A Message From Josette Sheeran: "I Believe This Program Will Truly Open Your Eyes"
We are pleased to introduce Josette Sheeran, Asia Society President and CEO and a member of the U.S.-China Dialogue Young Scholars Program Advisory Board. Josette’s long and distinguished record of leadership includes her role as the 11th Executive Director of the UN World Food Programme as well as the U.S. Under Secretary for Economic, Business, and Agricultural Affairs. During her time at the UN, she was named one of Washington’s 100 Most Powerful Women, and in 2011 Forbes Magazine named her the world’s 30th most powerful woman. Josette has brought her leadership, mentorship, and experience tackling some of the world’s biggest challenges to the Young Scholars Program.
Our 2015 cohort of Young Scholars had the opportunity to meet and get to know her during their time at Asia Society. We asked them to share their impressions based on their conversations and interactions with her.
Hong Xinyu, 2015 Young Scholar:
When we first met Josette at the beginning of the program, she asked five questions that she wanted all of us to think about and then answer at the end of the program:
- During your month in the U.S., what has been your most inspiring moment?
- What were three things that were completely different from what you had imagined before coming to the U.S.?
- What are your thoughts about the future of U.S.-China relations? What do you hope to see?
- After your intensive month in New York, have your personal aspirations changed at all?
- Do you have any recommendations on how you might make the U.S.-China Dialogue Young Scholars Program even better than it is now?
At the start of the program, with such a large amount of new information suddenly thrown at us, I felt like I was being overly greedy, wanting to grab every opportunity I could to learn. We were all flustered by how busy we were and were trying to take everything in, but we didn’t have any time to process and reflect on all that was in front of us. We felt like we were in a tough position, that we were not sure how to handle it all at once.
In that moment, though, Josette’s five questions allowed me to put aside my anxiety and gain a sense of clarity. I began to assemble my observations and reflections and analyze them. You need to look at your surrounding environment with an open mind, but at the same time you should not take everything at face value.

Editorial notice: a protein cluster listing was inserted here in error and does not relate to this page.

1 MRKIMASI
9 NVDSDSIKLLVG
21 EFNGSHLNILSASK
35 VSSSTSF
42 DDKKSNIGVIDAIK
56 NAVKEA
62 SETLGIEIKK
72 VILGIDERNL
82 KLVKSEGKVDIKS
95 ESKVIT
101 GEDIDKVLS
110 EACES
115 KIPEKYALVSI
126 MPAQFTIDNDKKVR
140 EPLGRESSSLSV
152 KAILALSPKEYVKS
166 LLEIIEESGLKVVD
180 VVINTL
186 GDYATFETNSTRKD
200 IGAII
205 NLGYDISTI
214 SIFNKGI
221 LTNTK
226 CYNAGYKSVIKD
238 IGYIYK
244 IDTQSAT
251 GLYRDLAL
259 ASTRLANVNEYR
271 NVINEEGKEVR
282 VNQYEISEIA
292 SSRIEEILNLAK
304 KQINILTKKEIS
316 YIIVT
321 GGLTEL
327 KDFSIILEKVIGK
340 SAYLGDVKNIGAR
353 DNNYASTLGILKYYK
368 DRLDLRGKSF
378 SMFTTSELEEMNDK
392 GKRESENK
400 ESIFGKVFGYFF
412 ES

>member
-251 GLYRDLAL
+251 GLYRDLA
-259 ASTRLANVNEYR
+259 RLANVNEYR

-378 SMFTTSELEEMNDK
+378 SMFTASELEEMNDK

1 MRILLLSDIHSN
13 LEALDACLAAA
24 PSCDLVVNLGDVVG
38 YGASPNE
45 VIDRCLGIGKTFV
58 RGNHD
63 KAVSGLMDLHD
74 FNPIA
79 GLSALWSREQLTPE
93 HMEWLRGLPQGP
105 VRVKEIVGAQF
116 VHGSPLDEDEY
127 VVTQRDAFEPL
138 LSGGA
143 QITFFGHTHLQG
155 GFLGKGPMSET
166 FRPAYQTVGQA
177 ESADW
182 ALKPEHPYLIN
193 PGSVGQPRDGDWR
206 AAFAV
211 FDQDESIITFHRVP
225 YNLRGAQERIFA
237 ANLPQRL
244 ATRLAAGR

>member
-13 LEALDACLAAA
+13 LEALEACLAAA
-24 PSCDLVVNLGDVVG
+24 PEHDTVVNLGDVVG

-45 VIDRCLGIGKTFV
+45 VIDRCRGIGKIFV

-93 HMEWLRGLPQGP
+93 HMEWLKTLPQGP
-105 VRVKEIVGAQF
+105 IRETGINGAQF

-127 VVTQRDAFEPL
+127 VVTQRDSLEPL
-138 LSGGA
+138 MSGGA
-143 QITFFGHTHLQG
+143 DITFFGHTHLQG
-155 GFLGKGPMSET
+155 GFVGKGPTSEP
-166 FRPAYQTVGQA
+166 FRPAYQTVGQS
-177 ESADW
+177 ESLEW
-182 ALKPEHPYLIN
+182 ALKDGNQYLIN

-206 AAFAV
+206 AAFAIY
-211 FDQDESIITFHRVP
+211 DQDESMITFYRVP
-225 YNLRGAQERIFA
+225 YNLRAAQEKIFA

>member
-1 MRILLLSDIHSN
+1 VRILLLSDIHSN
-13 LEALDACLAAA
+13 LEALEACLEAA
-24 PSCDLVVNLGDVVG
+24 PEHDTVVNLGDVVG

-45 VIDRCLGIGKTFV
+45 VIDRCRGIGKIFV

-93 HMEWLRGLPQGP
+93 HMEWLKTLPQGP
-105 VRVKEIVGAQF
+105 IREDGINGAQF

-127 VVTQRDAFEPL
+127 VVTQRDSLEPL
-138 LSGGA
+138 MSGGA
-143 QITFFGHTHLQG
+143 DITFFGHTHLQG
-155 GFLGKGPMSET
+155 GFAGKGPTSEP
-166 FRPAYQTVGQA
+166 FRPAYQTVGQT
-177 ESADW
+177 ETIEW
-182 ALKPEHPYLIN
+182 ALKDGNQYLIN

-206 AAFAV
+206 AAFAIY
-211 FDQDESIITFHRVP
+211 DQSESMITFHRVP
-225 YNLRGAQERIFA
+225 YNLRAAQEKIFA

Liang Qiqi, 2015 Young Scholar:
When we saw her on the second day of our program, one day after our New York City Scavenger Hunt, she shared her story about the “Red Cup,” an initiative started by the United Nations Food Program “Fill the Cup” Campaign, which works to raise awareness about global hunger.
Josette held up a small red cup that represents a day’s food ration for one person. It also is representative of the small actions any individual can take to give energy to his or her own life.
Her voice was gentle yet also had an undertone of deep wisdom. Every part of what she said highlighted her rich experiences and positive outlook on life.
Dang Weikun, 2015 Young Scholar:
The first time I met Josette, the thing she said that left the deepest impression on me was her explanation of the relationship between gender equality and hunger in the third world. She said that girls need to have access to the food they need. This ensures that girls from poor families will stay in school and receive appropriate education. Access to free food can stop parents from forcing their daughters to drop out of school because of economic pressures—oftentimes girls will work and/or get married at a young age in order to contribute economically to their families. Gender equality is not an issue that can be resolved with idle clamor. We need an ingenious way to accomplish our goal of equality for both men and women alike.
The red cup that Josette had brought up earlier was sitting on a bookcase in her office right next to a photo of herself and Hillary Clinton—an inspiring photo of two strong, influential women.
Pingcuo Zhuoma, 2015 Young Scholar:
My first impression of Josette was that she had an aura of immense wisdom. When I first met her, she spoke about something that got a lot of people thinking. A lot of people always say that it is more valuable to teach a man to fish and feed him for a lifetime rather than to give a man a fish and feed him for a day. The reality is that there are so many places in this world where, because of natural and human factors, there aren’t even any fish ponds—so the question is whether teaching people to fish is what is needed?
I realized that this wise and kind-hearted woman had really dedicated herself to understanding the groups of people she was trying to help. That cup represented a day’s worth of rations for starving young children in Africa, and to them it was a symbol of hope.
Wang Xu, 2015 Young Scholar:
Josette is an extremely graceful woman. When she speaks she has an infectious smile and knowingly nods her head at you in affirmation. She is very personable. When we sat down with her, it felt like we were sitting and speaking with an old friend. Although we talked with her for only a short amount of time, we asked a lot of questions related to U.S.-China relations, the organizational structure of the UN, and current global issues. She answered each question meticulously and didn’t leave a single question unanswered.
Introduction by Dang Weikun. Translated by Mei Lum.